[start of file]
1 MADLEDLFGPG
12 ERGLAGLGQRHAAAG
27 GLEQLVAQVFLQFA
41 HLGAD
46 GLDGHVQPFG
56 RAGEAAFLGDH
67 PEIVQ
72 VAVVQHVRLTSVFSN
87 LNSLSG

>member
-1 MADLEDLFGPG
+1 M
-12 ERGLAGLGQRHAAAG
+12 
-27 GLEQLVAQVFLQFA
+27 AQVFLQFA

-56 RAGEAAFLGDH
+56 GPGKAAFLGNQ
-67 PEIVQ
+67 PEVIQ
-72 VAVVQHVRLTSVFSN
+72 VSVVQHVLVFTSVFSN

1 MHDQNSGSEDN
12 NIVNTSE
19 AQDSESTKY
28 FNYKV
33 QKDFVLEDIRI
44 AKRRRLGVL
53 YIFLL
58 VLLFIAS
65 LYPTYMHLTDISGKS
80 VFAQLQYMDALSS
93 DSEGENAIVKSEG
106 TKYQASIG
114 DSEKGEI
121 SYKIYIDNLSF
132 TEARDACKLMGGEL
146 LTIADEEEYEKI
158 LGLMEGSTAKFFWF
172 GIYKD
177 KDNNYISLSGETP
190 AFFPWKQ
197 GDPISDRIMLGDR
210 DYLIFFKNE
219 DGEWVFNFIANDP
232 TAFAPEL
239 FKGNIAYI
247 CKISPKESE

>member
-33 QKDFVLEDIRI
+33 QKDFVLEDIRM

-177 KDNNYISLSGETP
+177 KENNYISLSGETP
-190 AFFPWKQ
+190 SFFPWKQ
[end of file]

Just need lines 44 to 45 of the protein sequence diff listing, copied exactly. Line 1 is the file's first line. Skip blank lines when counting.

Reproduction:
210 DYLIFFKNE
219 DGEWVFNFIANDP